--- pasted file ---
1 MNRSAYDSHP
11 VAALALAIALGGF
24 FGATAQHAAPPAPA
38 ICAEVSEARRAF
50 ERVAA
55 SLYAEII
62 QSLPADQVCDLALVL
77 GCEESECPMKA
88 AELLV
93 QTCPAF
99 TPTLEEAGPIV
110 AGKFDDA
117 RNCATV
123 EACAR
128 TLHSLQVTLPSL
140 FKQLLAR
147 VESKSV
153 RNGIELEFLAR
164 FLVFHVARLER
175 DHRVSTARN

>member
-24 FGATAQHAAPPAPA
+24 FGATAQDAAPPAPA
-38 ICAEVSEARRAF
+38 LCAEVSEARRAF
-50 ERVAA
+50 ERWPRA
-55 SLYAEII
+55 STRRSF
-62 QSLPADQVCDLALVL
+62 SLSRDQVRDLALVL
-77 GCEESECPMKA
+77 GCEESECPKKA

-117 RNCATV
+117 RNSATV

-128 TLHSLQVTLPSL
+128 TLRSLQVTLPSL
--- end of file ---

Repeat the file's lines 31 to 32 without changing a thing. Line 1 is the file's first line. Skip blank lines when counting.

+62 SLSRDQVRDLALVL
-77 GCEESECPMKA